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JULY 8th, LECTURE 2.docx

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Mike Johnstone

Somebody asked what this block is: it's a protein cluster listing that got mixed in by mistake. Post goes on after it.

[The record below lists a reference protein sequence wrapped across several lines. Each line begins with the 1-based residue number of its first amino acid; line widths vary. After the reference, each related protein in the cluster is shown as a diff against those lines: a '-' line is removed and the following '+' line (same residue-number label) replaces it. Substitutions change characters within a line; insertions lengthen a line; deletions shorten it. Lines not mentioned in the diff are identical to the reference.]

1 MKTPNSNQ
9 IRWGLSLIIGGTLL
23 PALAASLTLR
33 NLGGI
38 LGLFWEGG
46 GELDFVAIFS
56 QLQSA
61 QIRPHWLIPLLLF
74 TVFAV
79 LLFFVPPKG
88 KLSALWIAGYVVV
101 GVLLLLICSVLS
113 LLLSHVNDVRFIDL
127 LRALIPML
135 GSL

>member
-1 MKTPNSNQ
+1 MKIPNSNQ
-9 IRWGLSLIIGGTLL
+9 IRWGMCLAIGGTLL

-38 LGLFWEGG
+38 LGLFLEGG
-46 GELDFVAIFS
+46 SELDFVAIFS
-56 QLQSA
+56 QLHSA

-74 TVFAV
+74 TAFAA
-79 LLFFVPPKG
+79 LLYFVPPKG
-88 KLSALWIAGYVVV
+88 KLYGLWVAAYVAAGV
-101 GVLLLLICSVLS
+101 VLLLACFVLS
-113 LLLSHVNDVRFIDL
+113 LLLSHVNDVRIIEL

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JULY 8 , LECTURE 2, ENG237H1 What is “Science Fiction”? Historical and Cultural way to define science fiction. Problem and absence of the real. Real thing. Real people. Voyages extraordinaries (Jules Verne, 1870s) Scientific romances (H.G.Wells, 1890s) Scientific fiction  scientifiction  science fiction (Hugo Gernsback, 1920s) credited with making this into a term. Speculative fiction (Robert Heinlein, 1940s) Sci-fi (film, TV) SF (literary forms) Process in evolution of settling upon the term itself. “But then coined “science fiction” in his magazine Science Wonder Stories in 1929. When the rival magazine Astounding Stories changed its name to Astounding Science- Fiction in 1938, the subculture more or less consolidated around the term.” Roger Luckhurst, Science Fiction. Science fiction appears in the title, most important in the magazine of publishing. Subculture more or less consolidated around the term. Both defined and solidified a community. Communal acceptance. Label came in at a particular time in a response to social and cultural condition. Development of this new genre this literature that requires a new label. Science Fiction, term that identifies on the one hand of ideological foundations of a cultural context of this genre. Intriguing and yoking together, oxymoron. Science (specific kind of practice, specific ideological discourse and language, imperial and logical experience of the world.) Fiction (imaginative and speculative, not true). Label of science fiction that address the impact of science and technology. Science is by the means we understand and shape the world. Imperialist, but on the other hand, made up and imaginative and not true. Oxymoron. Label that stuck. The term, really founded on techno-scientific world view. Becomes dominant by later 19 century, post 1880. World view identified and expressed by with central tropes. Space flight, time travel. Clear and identifiable tropes. Related to world view, perspective. Historical/ cultural approach “the cosmos expands before the probing inquiries of empirical science through the 17 and 18 centuries… it becomes increasingly a function of western Protestant culture. From this SF develops as an imaginatively expansive and (crucially) materialist mode of literature, as opposed to the magical-fantastic, fundamentally religious mode that comes to be known as Fantasy.” Adam Roberts, The History of Science Fiction. Ancient Greece. Imperialist and scientific and rationalist view of the world. 1600 and 1700 and fiction about people going to the moon. Traveling to other worlds and planets. Interplanetary travels. Catholic and magical experience. Materialist mode of literature? Things matter. Physical universe. The want, the ownership. Sense of something that is tangible. Religion, anxiety about faith and spirit. What is material and what is measurable? More valuable than faith. Beginnings of scifi. Non-theological mode of understanding the natural world. Roberts, justification of ancient Greek science. Homer’s Odyssey. By the means of ship, by a technology. Roberts suggest that in Ancient Greek, technology plays a role just as much as literature now. “SF is better defined as ‘technology fiction’ provided we take ‘technology’ not as a synonym of ‘gadgetry’ but… as a mode of ‘enframing’ the world, a manifestation of a fundamentally philosophical outlook. As a genre, therefore, SF textually embodies this ‘enframing’…” How we see them and how we make sense of them. “For me, SF is a literature of technologically saturated societies. A genre that can therefore emerge only relatively late in modernity, it is a popular literature that concerns the impact of Mechanism (to use an older term of technology) on cultural life and human subjectivity.” Luckhurst, 3. Supplant and displace theological understanding of the world. Darwin’s origin of species. By the 1890s, Darwinian understanding came to influence the steady dominance. Authoritative. Changing tangible. Mechanism: trains, weapons, even everyday life. Impact by some scientific advancement. Like Roberts, Luckhurst pinpoints technology in what is important, technologically saturated. Really kind of late 19 century. Impact of mechanism of human subjectivity. Increasingly notable presence. Changing the world, these changes are having profound effect. The ways we relate to each other. Profound effect of human subjectivity. Very sense of self, individually as well as socially. Scifi is having a very important role in response to rapidly increasing role of every day life. We often see in literature and response to things. Key of main response. Wonder. Late scientific of Victorian era. Luckhurst places it in the late 19 century. “late nineteenth century mass literacy; new print vectors; a coherent ideology and emergent profession of science; everyday experience transformed by machines and mechanical processes, released in a steady stream from the workbenches of inventors and engineers.” Luckhurst, 29 Appetite for entertainment. Different kinds of reading material. Luckhurst mentions print vectors, latter 19 century, printing technology, printing presses. Allows for cheaper kinds of printed products and more of them to be made. Roberts and Luckhurst: legitimize scifi in social and cultural and history context. Giving science fiction a certain kind of legitimacy and authority. Differences between two: Roberts suggest that Ancient Greek science fiction, especially when Luckhurst says that it’s technology saturated society. Roberts pushes it too far back, maybe say it like a proto-scifi. Rather than actually scifi. Tropes and conventions of SF - Spaceships; interplanetary/ interstellar travel - Aliences; the encounter with alien - Advanced or unusual technology - Mechanical robots; genetic engineering; biological robots (cyborgs) - Time travel - Alterntaive history - Futuristic utopias and dystopias “The icons of sf are the signs which announce the genre, which warn the reader that this is a different world; and at the same time constitute the difference.” Gwyneth Jones, “The icons of science fiction”. These icons help and aware of this genre, crucial to creating and estabilishing this difference. Formal and Aesthetic approach SF as “The encounter with difference” - SF narratives present worlds that are (often radically) different from our own in some way - Dislocation, displacement, disjunction - Defamiliarization - Newness/ the new - Otherness/ alterity Differnece in SF is signaled by Setting- i.e., space; a future or alternate Earth; another planet; a spaceship; alien environments and cultures; a technologically highly advanced society, etc. Characters- i.e., robots, machines, AIs, Aleins, transhumans/ posthumans, cyborgs (and other kinds of altered humans), etc. Subjectivities: SF explores, presents, and challenges us with a variety of “other” (even alien) subject positions: i.e., perspectives, identities, individualities, consciousnesses, selves, etc. “All fiction is metaphor. Scifi is metaphor. What sets it apart from older forms of fiction seems to be its use of new metaphors, drawn from certain great dominants of our contemporary life- science, all the sciences, and technology, and the relativistic and the historical outlook, among them… A metaphor for what?” Ursula K. Le Guin. Description for rational and imperialist point of view. Le Guin is a distinct genre. Scifi’s aesthetics have for Le Guin a specific context. Space Travel, Future, metaphor of changing world, impossibilities, escapism, colonization and imperialism, new notions, control. Equilibrium is Inevitable: Chiang’s “Exhalation” Extrapolating from social cultural conditions and imagining future outcomes. “It has long been said that air (which others call argon) is the source of life. This is not in fact the case, and I engrave these words to desc